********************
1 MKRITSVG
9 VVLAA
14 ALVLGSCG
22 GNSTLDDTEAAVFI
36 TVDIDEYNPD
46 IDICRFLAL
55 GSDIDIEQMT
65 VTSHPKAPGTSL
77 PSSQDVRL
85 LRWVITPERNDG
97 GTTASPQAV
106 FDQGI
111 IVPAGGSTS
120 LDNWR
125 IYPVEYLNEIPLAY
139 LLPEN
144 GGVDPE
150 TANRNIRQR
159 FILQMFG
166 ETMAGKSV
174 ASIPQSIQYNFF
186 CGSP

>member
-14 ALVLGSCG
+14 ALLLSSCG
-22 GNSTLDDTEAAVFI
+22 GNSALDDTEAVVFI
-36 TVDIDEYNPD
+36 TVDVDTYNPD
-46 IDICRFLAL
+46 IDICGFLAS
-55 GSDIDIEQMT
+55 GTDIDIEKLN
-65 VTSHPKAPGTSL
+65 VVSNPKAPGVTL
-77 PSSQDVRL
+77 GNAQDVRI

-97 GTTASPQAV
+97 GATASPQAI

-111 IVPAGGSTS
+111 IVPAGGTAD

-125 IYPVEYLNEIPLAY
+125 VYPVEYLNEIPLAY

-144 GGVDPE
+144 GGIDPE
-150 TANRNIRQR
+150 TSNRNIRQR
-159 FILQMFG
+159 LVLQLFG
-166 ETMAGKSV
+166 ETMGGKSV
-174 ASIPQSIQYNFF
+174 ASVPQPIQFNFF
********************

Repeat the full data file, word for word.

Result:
1 MKRITSVG
9 VVLAA
14 ALVLGSCG
22 GNSTLDDTEAAVFI
36 TVDIDEYNPD
46 IDICRFLAL
55 GSDIDIEQMT
65 VTSHPKAPGTSL
77 PSSQDVRL
85 LRWVITPERNDG
97 GTTASPQAV
106 FDQGI
111 IVPAGGSTS
120 LDNWR
125 IYPVEYLNEIPLAY
139 LLPEN
144 GGVDPE
150 TANRNIRQR
159 FILQMFG
166 ETMAGKSV
174 ASIPQSIQYNFF
186 CGSP

>member
-14 ALVLGSCG
+14 ALLLSSCG
-22 GNSTLDDTEAAVFI
+22 GNSALDDTEAVVFI
-36 TVDIDEYNPD
+36 TVDVDTYNPD
-46 IDICRFLAL
+46 IDICGFLAS
-55 GSDIDIEQMT
+55 GTDIDIEKLN
-65 VTSHPKAPGTSL
+65 VVSNPKAPGVTL
-77 PSSQDVRL
+77 GNAQDVRI

-97 GTTASPQAV
+97 GATASPQAI

-111 IVPAGGSTS
+111 IVPAGGTAD

-125 IYPVEYLNEIPLAY
+125 VYPVEYLNEIPLAY

-144 GGVDPE
+144 GGIDPE
-150 TANRNIRQR
+150 TSNRNIRQR
-159 FILQMFG
+159 LVLQLFG
-166 ETMAGKSV
+166 ETMGGKSV
-174 ASIPQSIQYNFF
+174 ASVPQPIQFNFF